I’m not entirely sure what it is that separates Pixar animated films from all the other production houses’ efforts out there. And while I am not able to spell out how or why they completely overshadow the competition with compelling, beautiful and entertaining films, my high opinion of them is bolstered with every one of their efforts I see. Ratatouille is the latest to add to that list. I don’t mean to say that everything Pixar puts out is gold (a Bug’s Life was not the strong follow up to Toy Story I had hoped, and Finding Nemo lacked much more than gorgeous visuals), but there is a certain je-ne-sais-quoi to the overall quality of a Pixar piece when compared to all the ogres and penguins out there.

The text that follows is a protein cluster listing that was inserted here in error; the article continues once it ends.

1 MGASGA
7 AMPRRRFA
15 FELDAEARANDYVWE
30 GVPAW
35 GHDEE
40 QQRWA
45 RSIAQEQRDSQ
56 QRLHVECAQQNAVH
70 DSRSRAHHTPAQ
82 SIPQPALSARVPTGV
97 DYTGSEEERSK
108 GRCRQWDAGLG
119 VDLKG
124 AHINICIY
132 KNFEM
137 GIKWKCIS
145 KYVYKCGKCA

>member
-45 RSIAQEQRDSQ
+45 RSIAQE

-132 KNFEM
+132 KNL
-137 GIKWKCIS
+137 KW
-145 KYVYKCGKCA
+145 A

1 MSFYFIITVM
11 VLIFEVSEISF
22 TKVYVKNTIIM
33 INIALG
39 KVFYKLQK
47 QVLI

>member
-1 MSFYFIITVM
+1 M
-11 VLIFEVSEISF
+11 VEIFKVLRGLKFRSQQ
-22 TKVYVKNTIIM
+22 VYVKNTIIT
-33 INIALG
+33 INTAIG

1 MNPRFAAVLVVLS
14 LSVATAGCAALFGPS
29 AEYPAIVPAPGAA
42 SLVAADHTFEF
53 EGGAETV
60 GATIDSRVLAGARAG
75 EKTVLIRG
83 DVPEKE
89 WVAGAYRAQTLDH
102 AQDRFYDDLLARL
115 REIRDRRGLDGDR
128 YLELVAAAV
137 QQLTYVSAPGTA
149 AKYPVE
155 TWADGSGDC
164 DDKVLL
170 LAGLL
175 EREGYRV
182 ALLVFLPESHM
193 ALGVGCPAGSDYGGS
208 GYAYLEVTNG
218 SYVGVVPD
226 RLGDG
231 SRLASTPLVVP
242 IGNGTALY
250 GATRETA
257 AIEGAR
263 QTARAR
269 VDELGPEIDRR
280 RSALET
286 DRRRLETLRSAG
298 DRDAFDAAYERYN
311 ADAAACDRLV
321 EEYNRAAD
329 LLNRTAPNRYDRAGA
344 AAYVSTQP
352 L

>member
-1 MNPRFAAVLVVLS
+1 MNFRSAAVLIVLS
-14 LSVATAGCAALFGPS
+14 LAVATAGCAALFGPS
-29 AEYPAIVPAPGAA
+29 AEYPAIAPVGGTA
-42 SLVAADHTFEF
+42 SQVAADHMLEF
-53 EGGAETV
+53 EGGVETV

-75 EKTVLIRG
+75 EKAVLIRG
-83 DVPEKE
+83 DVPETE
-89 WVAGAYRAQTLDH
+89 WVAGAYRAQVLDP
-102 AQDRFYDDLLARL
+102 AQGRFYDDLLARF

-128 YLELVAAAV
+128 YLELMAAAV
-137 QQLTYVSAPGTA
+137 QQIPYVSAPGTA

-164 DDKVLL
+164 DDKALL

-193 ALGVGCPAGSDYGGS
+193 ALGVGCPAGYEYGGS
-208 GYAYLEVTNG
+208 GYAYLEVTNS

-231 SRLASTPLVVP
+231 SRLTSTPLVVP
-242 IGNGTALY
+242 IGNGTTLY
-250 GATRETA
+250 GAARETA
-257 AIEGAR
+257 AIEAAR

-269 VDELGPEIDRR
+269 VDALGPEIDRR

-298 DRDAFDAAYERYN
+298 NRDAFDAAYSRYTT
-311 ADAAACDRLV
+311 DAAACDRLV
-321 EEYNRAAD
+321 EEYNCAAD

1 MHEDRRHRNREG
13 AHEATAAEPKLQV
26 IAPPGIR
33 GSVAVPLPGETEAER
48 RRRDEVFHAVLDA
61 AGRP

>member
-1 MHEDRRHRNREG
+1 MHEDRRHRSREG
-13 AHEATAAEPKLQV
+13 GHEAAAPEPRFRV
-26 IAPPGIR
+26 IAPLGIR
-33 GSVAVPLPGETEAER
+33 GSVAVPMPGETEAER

Ratatouille takes liberties with a far fetched plot, even for a Pixar fantasy, but pulls it all together with a rich cast of characters, a simple, yet compelling plotline, and visuals to die for. The refreshingly low key celebrity voice cast works wonders for the characters and beats any star-studded lineup seen recently. Character design is flawless, in both animal and human categories. The villainous Anton Ego is something straight out of a Tim Burton inspired nightmare and illustrates how much high-caliber character development can really pay off. The water and fur effects are breathtakingly complex and the environment modeling brings the Parisian night to life in a stylized way fit for a canvas.My only issues are with the ending, which I won’t detail, but sufficed to say it seemed cobbled together and not as resolute as I’d have hoped. But with many laughs along the way, great characters and top notch production values, this movie is a must see that wont leave a bad taste in your mouth.